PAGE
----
Coach knows it’s must-win time
COMMERCE CITY» With hopes of rising from the Western Conference cellar into playoff contention dimming by the week, Rapids coach Pablo Mastroeni concedes every remaining match becomes a “must-win” proposition, even though eight of the final 13 are on the road.
“The mentality has to be steely,” Mastroeni said. “Every game becomes the most important game of the season.”
Since their last win July 1, the Rapids have lost two matches and tied two, leaving their record at 612-3. After Saturday’s game at Dallas, they have a home game the following week against DC United, then four more on the road.
They got talented winger Shkelzen Gashi back from injury last week, which helps, and newly signed German winger Stefan Aigner is expected to begin training with the team next week. Aigner will be counted on to break down defenses by attacking the wings and crossing balls into the box, but Mastroeni also is hoping his experience will make the Rapids better at closing out games.
Mastroeni has no complaints with his team’s effort, but he is exasperated with poor game management, especially late in games. He wants his players to continue pressuring the opposition, even when they have the lead. Instead, the Rapids have shown a tendency to become conservative, retreating to maintain possession rather than attacking. That emboldens opponents and squeezes the game in the Rapids’ end where mistakes can be costly.
The Rapids came from behind with two goals to take a 2-1 lead last week against Vancouver, but the Whitecaps were the more assertive team in the second half and equalized on a goal by Fredy Montero in the 73rd minute. It was yet another example of failing to “kill the game” by playing with hesitancy.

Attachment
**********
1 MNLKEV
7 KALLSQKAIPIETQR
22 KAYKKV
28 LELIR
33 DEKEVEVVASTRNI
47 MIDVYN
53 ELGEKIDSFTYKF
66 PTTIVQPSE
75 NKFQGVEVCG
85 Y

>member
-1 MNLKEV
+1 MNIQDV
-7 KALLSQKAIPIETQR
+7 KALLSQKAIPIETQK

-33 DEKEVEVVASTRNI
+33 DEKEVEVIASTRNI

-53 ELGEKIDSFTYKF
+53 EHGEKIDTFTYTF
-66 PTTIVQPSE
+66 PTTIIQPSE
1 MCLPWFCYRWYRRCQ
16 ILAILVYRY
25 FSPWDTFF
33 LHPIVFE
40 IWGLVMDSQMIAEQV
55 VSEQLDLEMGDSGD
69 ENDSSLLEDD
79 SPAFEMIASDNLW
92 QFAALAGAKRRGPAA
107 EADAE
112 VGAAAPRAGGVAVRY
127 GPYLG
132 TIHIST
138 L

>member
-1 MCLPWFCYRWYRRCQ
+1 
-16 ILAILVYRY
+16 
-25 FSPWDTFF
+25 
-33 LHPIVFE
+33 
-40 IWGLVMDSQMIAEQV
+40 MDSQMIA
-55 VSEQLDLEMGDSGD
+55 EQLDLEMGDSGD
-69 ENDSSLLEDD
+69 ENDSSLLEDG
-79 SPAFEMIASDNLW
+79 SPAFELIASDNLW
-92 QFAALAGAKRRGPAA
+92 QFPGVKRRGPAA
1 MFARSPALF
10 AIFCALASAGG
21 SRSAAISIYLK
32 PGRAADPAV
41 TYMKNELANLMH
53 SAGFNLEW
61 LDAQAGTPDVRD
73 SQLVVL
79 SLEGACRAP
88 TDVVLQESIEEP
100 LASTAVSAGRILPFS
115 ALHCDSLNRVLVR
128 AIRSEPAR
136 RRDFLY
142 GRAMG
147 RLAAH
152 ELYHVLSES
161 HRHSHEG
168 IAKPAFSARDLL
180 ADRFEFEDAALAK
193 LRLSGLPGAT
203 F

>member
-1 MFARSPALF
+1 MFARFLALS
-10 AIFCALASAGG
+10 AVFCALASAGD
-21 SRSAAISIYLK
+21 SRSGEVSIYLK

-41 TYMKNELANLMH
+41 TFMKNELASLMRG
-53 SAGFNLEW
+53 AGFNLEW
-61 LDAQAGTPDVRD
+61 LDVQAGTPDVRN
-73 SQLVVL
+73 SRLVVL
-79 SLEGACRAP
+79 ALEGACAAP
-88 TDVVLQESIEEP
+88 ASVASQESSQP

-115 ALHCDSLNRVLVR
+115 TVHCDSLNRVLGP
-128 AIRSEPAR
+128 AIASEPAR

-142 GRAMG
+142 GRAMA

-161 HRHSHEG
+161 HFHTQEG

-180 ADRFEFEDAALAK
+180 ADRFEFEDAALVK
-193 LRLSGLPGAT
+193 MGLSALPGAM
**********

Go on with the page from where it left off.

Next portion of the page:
“When you score the second goal at home, keep threatening their back line,” Mastroeni said. “Keep making them go back (on defense) so their attacking players have to drop, and if they don’t drop, you’ll get possession in the good areas of the field. The more questions and problems the (other team’s) center backs have to solve late in games, the more likely they are not going to be able to answer them quickly because they are tired.
“You’re not only winning the game from a tactical perspective but from a psychological perspective — attacking teams as opposed to releasing pressure.”
The Rapids were better at killing games last year when they had veteran U.S. national team midfielder Jermaine Jones, who missed a chunk of the season with injuries but was exceptional at settling the midfield and taking command when he was healthy. Colorado chose not to bring him back this season because he was looking for a major salary bump, and as it turned out, the 35-yearold Jones has missed much of this season in Los Angeles because of injuries much like he did here.
Mastroeni is hoping Aigner, a Bundesliga veteran who is 29 and can orchestrate the way Jones did, will help improve the team’s game management in critical situations.
“It’s about understanding those moments,” Mastroeni said. “That’s why experience is worth its weight in gold.”
Rapids coach Pablo Mastroeni says every remaining game is a must-win.